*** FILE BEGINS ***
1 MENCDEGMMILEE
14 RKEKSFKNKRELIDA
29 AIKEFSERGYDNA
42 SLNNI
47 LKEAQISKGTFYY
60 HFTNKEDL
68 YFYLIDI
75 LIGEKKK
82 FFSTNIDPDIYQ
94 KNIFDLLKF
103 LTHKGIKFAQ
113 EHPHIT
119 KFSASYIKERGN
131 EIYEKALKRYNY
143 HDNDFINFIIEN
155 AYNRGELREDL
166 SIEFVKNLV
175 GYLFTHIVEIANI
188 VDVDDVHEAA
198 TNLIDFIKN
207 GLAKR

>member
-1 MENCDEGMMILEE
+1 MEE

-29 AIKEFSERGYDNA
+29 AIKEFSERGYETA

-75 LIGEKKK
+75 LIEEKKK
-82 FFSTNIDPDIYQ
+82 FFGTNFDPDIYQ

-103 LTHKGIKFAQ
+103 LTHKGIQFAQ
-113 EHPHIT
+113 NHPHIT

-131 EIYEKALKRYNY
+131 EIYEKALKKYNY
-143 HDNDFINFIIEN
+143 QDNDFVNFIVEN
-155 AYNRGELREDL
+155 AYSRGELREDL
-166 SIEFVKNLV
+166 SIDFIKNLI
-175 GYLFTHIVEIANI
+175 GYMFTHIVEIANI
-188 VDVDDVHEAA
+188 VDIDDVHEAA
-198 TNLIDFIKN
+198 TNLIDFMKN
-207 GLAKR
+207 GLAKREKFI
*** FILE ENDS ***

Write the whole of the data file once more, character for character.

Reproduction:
1 MENCDEGMMILEE
14 RKEKSFKNKRELIDA
29 AIKEFSERGYDNA
42 SLNNI
47 LKEAQISKGTFYY
60 HFTNKEDL
68 YFYLIDI
75 LIGEKKK
82 FFSTNIDPDIYQ
94 KNIFDLLKF
103 LTHKGIKFAQ
113 EHPHIT
119 KFSASYIKERGN
131 EIYEKALKRYNY
143 HDNDFINFIIEN
155 AYNRGELREDL
166 SIEFVKNLV
175 GYLFTHIVEIANI
188 VDVDDVHEAA
198 TNLIDFIKN
207 GLAKR

>member
-1 MENCDEGMMILEE
+1 MEE

-29 AIKEFSERGYDNA
+29 AIKEFSERGYETA

-75 LIGEKKK
+75 LIEEKKK
-82 FFSTNIDPDIYQ
+82 FFGTNFDPDIYQ

-103 LTHKGIKFAQ
+103 LTHKGIQFAQ
-113 EHPHIT
+113 NHPHIT

-131 EIYEKALKRYNY
+131 EIYEKALKKYNY
-143 HDNDFINFIIEN
+143 QDNDFVNFIVEN
-155 AYNRGELREDL
+155 AYSRGELREDL
-166 SIEFVKNLV
+166 SIDFIKNLI
-175 GYLFTHIVEIANI
+175 GYMFTHIVEIANI
-188 VDVDDVHEAA
+188 VDIDDVHEAA
-198 TNLIDFIKN
+198 TNLIDFMKN
-207 GLAKR
+207 GLAKREKFI